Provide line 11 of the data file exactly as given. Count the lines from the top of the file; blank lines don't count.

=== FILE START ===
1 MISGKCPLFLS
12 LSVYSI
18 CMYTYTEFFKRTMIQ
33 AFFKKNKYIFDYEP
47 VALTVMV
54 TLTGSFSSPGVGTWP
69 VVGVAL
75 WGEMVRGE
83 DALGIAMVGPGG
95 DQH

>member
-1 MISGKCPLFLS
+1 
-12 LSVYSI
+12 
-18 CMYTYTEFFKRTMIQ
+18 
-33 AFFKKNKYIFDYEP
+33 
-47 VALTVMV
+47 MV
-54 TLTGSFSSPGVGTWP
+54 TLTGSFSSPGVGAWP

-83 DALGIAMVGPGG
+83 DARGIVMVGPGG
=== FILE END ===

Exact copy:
>member